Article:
Tomato Juice Agar

Cat. no. G119 Tomato Juice Agar, 15x100mm Plate, 18ml 10 plates/bag

INTENDED USE

Hardy Diagnostics Tomato Juice Agar is recommended f or the cultivation and maintenance of Lactobacillus and other acid-loving bacteria.

This product is not intended to be used for the diagnosis of human disease.

SUMMARY

Lactobacilli are long, slender, non-sporeforming, gram-positive rods that are generally facultatively anaerobic, most of which grow well with reduced oxygen tension and increased CO2.(1) Lactobacilli are important microorganisms for the dairy, food, and beverage industry. Microbial spoilage of fruit juice is most commonly due to aciduric organisms such as lactic acid bacteria and yeast.(2) Lactic acid organisms are important to the dairy industry for determining the cause of acid defects in dairy products, as well as in evaluating the lactic starter cultures in cured cheese and cultured milks.(3) Lactobacillus brevis is a contaminating organism in the production of beer that, if present, can be responsible for spoilage.(6) These lactobacilli damage beer by causing turbidity and a poor flavor due to diacetyl, a strongly flavored by-product of their metabolism.(4) Finally, lactobacilli are used by the vegetable food industry for the fermentation of cabbage to sauerkraut.(4)

Hardy Diagnostics Tomato Juice Agar is a nonselective medium for the cultivation of Lactobacilli species, especially Lactobacillus acidophilus , and other acid-loving bacteria. Tomato juice acts as a source of carbon and proteins, while peptone provides a source of nitrogen, amino acids and carbon.

FORMULA

Ingredients per liter of deionized water:*

Tomato Juice Solids 20.0gm
Enzymatic Digest of Casein 10.0gm
Peptonized Milk 10.0gm
Agar 11.0gm

Final pH 5.0 +/- 0.3 at 25ºC.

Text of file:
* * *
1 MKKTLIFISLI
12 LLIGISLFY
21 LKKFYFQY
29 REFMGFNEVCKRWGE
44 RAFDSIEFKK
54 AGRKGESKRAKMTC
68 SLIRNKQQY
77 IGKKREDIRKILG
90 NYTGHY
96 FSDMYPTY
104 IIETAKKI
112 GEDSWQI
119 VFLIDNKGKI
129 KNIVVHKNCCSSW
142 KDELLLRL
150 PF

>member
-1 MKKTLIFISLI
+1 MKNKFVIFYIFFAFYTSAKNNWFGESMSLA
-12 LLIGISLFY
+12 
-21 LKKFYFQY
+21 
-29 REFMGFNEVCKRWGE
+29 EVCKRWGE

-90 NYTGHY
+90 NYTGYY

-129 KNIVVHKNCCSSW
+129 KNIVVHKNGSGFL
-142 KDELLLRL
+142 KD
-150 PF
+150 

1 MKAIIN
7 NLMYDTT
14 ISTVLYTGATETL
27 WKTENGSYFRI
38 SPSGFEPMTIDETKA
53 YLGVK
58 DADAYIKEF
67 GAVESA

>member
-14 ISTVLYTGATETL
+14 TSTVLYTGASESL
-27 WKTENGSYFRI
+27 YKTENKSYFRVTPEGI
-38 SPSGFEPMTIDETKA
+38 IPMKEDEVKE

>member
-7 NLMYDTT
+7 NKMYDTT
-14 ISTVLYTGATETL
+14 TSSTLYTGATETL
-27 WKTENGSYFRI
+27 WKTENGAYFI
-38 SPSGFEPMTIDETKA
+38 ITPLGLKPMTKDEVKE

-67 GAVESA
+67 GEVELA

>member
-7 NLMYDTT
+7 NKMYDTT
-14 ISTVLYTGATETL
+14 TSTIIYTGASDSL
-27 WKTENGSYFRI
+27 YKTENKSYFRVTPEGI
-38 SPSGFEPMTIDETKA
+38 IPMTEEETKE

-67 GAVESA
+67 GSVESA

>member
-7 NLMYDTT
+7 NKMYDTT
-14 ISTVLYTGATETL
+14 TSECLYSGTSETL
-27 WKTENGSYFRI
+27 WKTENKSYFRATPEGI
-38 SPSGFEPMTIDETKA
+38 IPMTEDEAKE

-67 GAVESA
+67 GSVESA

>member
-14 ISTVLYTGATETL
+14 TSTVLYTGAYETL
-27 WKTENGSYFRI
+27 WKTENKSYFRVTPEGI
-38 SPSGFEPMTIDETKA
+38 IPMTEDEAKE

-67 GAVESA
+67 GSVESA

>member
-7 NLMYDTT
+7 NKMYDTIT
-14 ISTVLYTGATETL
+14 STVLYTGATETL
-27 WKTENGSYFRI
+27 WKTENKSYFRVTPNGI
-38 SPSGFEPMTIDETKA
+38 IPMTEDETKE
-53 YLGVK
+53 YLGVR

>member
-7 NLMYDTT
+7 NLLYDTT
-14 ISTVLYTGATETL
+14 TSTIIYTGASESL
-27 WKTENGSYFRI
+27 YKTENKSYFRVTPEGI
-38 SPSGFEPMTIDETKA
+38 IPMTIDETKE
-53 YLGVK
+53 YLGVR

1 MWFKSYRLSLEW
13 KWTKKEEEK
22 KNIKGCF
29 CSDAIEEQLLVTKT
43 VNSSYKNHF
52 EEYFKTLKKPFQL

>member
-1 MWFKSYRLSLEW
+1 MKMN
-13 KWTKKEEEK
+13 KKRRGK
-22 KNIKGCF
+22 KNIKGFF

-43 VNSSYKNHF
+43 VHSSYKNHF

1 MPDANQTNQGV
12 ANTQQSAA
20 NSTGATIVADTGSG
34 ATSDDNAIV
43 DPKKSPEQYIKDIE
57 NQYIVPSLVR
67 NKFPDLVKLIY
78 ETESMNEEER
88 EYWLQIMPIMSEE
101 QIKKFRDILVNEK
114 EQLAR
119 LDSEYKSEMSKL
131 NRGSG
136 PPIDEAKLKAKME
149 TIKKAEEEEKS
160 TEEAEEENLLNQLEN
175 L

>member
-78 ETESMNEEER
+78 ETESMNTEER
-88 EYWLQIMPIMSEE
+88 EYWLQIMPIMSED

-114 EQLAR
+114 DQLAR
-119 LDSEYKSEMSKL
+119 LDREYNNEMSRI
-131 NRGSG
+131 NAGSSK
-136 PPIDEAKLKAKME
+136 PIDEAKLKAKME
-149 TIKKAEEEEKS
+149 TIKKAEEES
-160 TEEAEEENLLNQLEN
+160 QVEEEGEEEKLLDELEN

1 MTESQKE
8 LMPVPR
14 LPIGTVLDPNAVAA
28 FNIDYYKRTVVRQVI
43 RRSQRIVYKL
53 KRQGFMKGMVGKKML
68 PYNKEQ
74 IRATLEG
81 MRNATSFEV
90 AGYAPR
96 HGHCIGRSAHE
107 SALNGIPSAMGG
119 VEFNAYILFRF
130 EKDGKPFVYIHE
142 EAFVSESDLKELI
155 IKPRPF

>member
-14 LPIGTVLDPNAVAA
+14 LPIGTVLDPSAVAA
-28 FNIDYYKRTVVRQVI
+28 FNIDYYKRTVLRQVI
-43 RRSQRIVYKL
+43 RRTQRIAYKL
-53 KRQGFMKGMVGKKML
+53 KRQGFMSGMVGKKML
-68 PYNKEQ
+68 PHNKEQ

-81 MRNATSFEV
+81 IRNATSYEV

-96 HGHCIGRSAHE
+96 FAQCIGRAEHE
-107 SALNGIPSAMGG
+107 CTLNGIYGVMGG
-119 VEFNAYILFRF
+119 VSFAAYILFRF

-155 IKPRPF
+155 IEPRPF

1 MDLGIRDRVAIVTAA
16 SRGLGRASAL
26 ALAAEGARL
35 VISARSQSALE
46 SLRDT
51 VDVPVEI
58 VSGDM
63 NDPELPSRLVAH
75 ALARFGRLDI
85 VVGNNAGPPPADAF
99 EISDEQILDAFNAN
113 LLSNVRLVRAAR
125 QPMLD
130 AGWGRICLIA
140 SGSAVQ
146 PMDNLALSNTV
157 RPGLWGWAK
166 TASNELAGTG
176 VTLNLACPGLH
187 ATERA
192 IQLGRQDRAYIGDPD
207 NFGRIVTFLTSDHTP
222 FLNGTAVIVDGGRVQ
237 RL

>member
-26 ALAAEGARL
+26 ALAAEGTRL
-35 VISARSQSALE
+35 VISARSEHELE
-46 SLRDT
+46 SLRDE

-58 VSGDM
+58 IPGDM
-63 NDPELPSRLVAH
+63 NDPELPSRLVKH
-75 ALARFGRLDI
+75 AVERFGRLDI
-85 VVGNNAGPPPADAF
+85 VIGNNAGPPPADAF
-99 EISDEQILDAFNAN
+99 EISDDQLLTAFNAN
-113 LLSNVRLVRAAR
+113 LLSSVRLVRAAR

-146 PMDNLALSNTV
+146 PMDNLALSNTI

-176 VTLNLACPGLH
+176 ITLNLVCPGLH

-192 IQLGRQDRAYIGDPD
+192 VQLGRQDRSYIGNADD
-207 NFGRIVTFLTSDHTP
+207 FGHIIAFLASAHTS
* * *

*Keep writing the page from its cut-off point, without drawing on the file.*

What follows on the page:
* Adjusted and/or supplemented as required to meet performance criteria.

STORAGE AND SHELF LIFE

Storage: Upon receipt store at 2-8ºC. away from direct light. Media should not be used if there are any signs of deterioration (shrinking, cracking, or discoloration), contamination, or if the expiration date has passed. Product is light and temperature sensitive; protect from light, excessive heat and freezing.

PRECAUTIONS

PROCEDURE

Allow the medium to come to room temperature prior to use. Consult listed references for more information on the correct procedure for use .(1-6)

INTERPRETATION OF RESULTS

Examine medium for the presence of microbial growth, noting the types of colonies formed. Pick representative colonies for subculture and further identification.

LIMITATIONS

MATERIALS REQUIRED BUT NOT PROVIDED

Standard microbiological supplies and equipment such as loops, swabs, applicator sticks, other culture media, incinerators, and incubators, etc., as well as serological and biochemical reagents, are not provided.

QUALITY CONTROL

Test Organisms Inoculation Method* Incubation Results
Time Temperature Atmosphere
Lactobacillus acidophilus
ATCC ® 314
A 18-48hrs 35°C CO 2 ** Growth
Weisella paramesentroides
ATCC ® 33313
A 18-48hrs 35°C CO 2 ** Growth

** Atmosphere of incubation is enriched with 5-10% CO2.

USER QUALITY CONTROL

Physical Appearance

Tomato Juice Agar should appear opaque, and very light orange-red in color with a slight precipitate.

REFERENCES

1. MacFaddin, J.F. Biochemical Tests for Identification of Medical Bacteria,, Lipincott Williams & Wilkins, Philadelphia, PA.

2. APHA Technical Committee on Microbiological Methods for Foods. Compendium of Methods for the Microbiological Examination of Foods, APHA, Washington, D.C.

3. American Public Health Association. Standard Methods for the Examination of Dairy Products, APHA, Washington, D.C.

4. Doyle, Michael P., Beuchat, Larry R., and Montville, Thomas J. 1997. Food Microbiology Fundamentals and Frontiers, 1st ed. American Society for Microbiology, Washington, D.C.

5. Quality Assurance for Commercially Prepared Microbiological Culture Media, M22. Clinical and Laboratory Standards Institute (CLSI - formerly NCCLS), Wayne, PA.

6. Yasui, T., and Yoda, Y. 1997. Imaging of Lactobacillus brevis Single Cells and Microcolonies with a Microscope by an Ultrasensitive Chemiluminescent Enzyme Immunoassay with a Photon-counting Television Camera. Appl. Environ. Microbiol.; 63:4528-4533.

ATCC is a registered trademark of the American Type Culture Collection.

052616gr